It went up during the quarter because the first increase was at the end of July, and that was on the backs of March -- late March increase to 2%. And then we did one -- a pretty sizable one in August. So, I think it ended up for the quarter being about 5% plus or minus of the check increase was due to menu price increases. And right now, we're sitting at about 7.5% from menu price increases.

James Rutherford

Okay. And then there's also, I think, a little bit less discounting in there as well which is not included in the 7.5%; is that a fair way to think about total sort of net check?

Tony Hull

Yes. It's pretty significant, James. It's not a small -- I mean, we're -- our discounting is like 300 basis points to 400 basis points less this year this quarter than it was the year ago period. So, it's just an interesting trend that we're seeing that; A) we're raising the prices on some of the promotional items and it's sticking, and there are fewer guests who are sort of spending very few dollars in the restaurant, the more the guests are spending more which helped drive the average ticket price up and reduce the promos and discounts.

James Rutherford

Certainly, it's a very interesting dynamic. Okay, thanks for the help.

Operator

Thank you. Our next question comes from the line of Jake Bartlett with Truist Securities. Please proceed with your question.

Jake Bartlett

Great, thank you. Thanks for the question. And Dan, congratulations on a long and fruitful career, it's been great working with you over these years. I -- my first question was just on the sales trajectory. And I know that RBI has communicated a plan to really take a look at the strategy, work with franchisees, communicate that strategy and then put it into place in 2022 to try to regain market share. But the question is, in the meantime, how confident are you that there's some measures in place or strategies in place to really start to move the needle in the near term? So, rather than waiting for the long-term strategy shift or approach, how confident are you that in the near term that Burger King can regain some of this market share that it's been leasing [ph]?

Dan Accordino

I think it's going to be a challenge for the next six months. The marketing plan for the balance of this year, we know what it is, and it was pretty much put in place some while ago. The new plan and the new strategy will be provided to the franchise community at their -- at the convention in December, but it will take a while for that to take effect and implement. So, I think the market share challenges will continue for at least until the mid-part of 2022, Jake.

Jake Bartlett

Got it. Okay, that's helpful. And then, the -- the less discounting, I believe maybe through less paper couponing seems good support for margins probably impacting sales a bit. But as you shift over to the digital channel, is there an interim period where you have -- we have less of the paper coupons but don't have the digital channel quite up to speed because it hasn't been -- loyalty hasn't been launched in story yet. So the question is, once that does happen, would we just expect the discounting to kind of go back to a more normal level just in the form of -- on the digital channel? Or do you think that there's a kind of a real permanent shift here in less discounting for the brand?

Dan Accordino

Well, it's not just the couponing and the digital; there's been changes in the menu. I mean we had the dollar menu on the value items, those caps were all lifted. So we're charging more now for those items on a regular basis. And a year ago, we had a two for five as opposed to currently we're running at two for six and two for ten kind of things. So I think those changes are probably more relevant than whatever is going on with the couponing, Jake.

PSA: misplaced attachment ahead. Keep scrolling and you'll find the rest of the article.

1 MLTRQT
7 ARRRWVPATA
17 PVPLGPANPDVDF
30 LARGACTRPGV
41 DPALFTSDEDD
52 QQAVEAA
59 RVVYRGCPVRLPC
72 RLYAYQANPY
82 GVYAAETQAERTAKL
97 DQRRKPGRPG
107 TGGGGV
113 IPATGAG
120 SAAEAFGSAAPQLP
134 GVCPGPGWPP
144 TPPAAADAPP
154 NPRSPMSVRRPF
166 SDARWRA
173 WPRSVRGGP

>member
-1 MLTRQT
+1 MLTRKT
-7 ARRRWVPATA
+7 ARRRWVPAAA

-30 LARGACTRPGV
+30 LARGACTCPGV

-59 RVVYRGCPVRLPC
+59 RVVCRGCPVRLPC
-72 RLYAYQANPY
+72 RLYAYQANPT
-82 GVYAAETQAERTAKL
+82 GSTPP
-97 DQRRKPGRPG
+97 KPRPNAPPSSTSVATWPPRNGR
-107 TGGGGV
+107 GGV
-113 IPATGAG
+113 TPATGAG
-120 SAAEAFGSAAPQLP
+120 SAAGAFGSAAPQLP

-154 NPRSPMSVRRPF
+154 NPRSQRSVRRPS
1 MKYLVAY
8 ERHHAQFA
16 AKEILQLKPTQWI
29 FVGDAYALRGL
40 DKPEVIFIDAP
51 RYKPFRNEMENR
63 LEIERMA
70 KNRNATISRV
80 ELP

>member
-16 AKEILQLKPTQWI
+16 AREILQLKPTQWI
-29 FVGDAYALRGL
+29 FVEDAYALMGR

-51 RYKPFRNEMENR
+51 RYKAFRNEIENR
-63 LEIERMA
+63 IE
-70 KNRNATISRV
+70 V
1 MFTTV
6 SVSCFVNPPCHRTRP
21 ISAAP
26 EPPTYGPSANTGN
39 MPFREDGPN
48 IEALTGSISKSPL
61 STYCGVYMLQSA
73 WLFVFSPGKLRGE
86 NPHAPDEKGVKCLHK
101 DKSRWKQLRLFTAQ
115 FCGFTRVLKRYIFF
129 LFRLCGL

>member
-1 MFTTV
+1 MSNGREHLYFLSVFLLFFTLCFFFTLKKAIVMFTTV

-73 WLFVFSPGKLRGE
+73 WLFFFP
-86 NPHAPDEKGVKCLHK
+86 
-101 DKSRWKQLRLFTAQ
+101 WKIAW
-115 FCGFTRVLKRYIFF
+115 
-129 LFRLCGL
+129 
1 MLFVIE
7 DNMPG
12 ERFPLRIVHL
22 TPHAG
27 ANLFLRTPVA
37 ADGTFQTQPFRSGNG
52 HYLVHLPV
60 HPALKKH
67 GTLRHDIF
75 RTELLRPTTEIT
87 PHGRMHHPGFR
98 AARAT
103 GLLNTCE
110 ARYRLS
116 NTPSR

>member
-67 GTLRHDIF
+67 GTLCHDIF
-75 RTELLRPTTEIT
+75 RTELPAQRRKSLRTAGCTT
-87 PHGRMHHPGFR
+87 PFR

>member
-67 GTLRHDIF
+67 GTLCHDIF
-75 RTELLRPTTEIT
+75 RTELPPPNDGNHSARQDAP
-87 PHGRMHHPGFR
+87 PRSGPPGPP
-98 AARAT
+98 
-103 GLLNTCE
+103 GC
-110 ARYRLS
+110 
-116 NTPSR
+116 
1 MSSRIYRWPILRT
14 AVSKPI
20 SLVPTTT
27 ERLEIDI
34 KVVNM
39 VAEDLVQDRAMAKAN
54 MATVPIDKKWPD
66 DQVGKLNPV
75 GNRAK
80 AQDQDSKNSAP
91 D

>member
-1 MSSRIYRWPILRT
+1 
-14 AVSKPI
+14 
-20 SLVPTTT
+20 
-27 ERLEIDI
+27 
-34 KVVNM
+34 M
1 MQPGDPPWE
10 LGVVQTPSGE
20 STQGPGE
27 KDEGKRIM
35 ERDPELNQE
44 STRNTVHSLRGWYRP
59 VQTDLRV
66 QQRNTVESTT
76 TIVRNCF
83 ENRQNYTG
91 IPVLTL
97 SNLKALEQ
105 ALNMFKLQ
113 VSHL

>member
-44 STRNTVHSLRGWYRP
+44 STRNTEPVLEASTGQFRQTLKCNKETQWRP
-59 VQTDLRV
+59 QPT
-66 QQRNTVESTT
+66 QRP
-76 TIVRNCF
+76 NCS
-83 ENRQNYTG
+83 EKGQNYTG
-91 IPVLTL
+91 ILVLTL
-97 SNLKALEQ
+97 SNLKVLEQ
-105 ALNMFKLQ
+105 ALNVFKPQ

Tony Hull

And more sustainable.

Jake Bartlett

Got it. Great. And then the last question is, is really on free cash flow. Tony, maybe if you can just remind us if there's anything lumpy in terms of payment ins and outs in working capital, just so we can kind of make sure we understand that? And then, as we look to 2022 for CapEx; some of the CapEx has been -- you mentioned pushed into '22. Any indication on whether you'd expect to maybe open fewer stores than previously planned, given the environment and the cost pressures? Or also, whether there's -- how likely it is that there is going to be a capital kind of requirement from whatever measure Burger King puts in place to turn sales around? Any indication on what 2022 CapEx could be? And then, just making sure we know the ins and outs on working capital for free cash flow?

Dan Accordino

I'll deal with the CapEx and Tony can deal with the working capital. In terms of opening restaurants in 2022, my sense, Jake, is that we've got some that are already in the works and they'll open in the first part of next year. Beyond that, my guess is, it's probably going to be later in the year simply because we're having problems getting the equipment and so forth. There's about a 3.5, 4-month lead time now to get kitchen equipment. So even if we wanted to open the restaurant, they would be -- it's going to occur later in the year. So I think new store development could be less next year than what we had originally planned. Remodeling, again, we've got some carryovers on remodels, we've got some that we hope to get completed by the first part of next year. And then we'll see again what the supply chain looks like in terms of our ability to get the equipment. In terms of both equipment mandates for both, Burger King and Popeyes, there are -- the digital menu board rollout will be completed by second quarter of 2022 in both brands and the required kitchen equipment for Burger King will be in place by the end of Q1. It's already been ordered and the required kitchen equipment for Popeyes will be in the second half of 2022, again, because of supply constraints.